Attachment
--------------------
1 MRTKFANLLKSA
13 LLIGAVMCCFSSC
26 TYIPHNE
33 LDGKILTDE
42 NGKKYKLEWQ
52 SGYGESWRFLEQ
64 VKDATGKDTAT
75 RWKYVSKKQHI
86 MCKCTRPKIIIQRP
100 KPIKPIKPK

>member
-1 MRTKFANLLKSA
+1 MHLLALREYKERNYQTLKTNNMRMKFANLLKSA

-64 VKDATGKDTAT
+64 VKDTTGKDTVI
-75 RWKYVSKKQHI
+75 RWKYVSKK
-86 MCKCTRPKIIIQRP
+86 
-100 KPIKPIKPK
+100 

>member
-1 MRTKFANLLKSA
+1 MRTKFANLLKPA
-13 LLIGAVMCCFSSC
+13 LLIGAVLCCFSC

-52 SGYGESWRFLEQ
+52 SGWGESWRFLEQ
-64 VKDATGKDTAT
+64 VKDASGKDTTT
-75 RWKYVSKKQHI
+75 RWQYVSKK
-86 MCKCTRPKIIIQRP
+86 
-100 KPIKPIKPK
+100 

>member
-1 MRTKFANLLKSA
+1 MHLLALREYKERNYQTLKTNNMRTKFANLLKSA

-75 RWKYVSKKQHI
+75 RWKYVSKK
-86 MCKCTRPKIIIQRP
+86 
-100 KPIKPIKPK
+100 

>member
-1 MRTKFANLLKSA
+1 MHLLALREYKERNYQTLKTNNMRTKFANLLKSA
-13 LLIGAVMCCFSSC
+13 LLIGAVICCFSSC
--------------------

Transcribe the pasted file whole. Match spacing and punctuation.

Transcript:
1 MRTKFANLLKSA
13 LLIGAVMCCFSSC
26 TYIPHNE
33 LDGKILTDE
42 NGKKYKLEWQ
52 SGYGESWRFLEQ
64 VKDATGKDTAT
75 RWKYVSKKQHI
86 MCKCTRPKIIIQRP
100 KPIKPIKPK

>member
-1 MRTKFANLLKSA
+1 MHLLALREYKERNYQTLKTNNMRMKFANLLKSA

-64 VKDATGKDTAT
+64 VKDTTGKDTVI
-75 RWKYVSKKQHI
+75 RWKYVSKK
-86 MCKCTRPKIIIQRP
+86 
-100 KPIKPIKPK
+100 

>member
-1 MRTKFANLLKSA
+1 MRTKFANLLKPA
-13 LLIGAVMCCFSSC
+13 LLIGAVLCCFSC

-52 SGYGESWRFLEQ
+52 SGWGESWRFLEQ
-64 VKDATGKDTAT
+64 VKDASGKDTTT
-75 RWKYVSKKQHI
+75 RWQYVSKK
-86 MCKCTRPKIIIQRP
+86 
-100 KPIKPIKPK
+100 

>member
-1 MRTKFANLLKSA
+1 MHLLALREYKERNYQTLKTNNMRTKFANLLKSA

-75 RWKYVSKKQHI
+75 RWKYVSKK
-86 MCKCTRPKIIIQRP
+86 
-100 KPIKPIKPK
+100 

>member
-1 MRTKFANLLKSA
+1 MHLLALREYKERNYQTLKTNNMRTKFANLLKSA
-13 LLIGAVMCCFSSC
+13 LLIGAVICCFSSC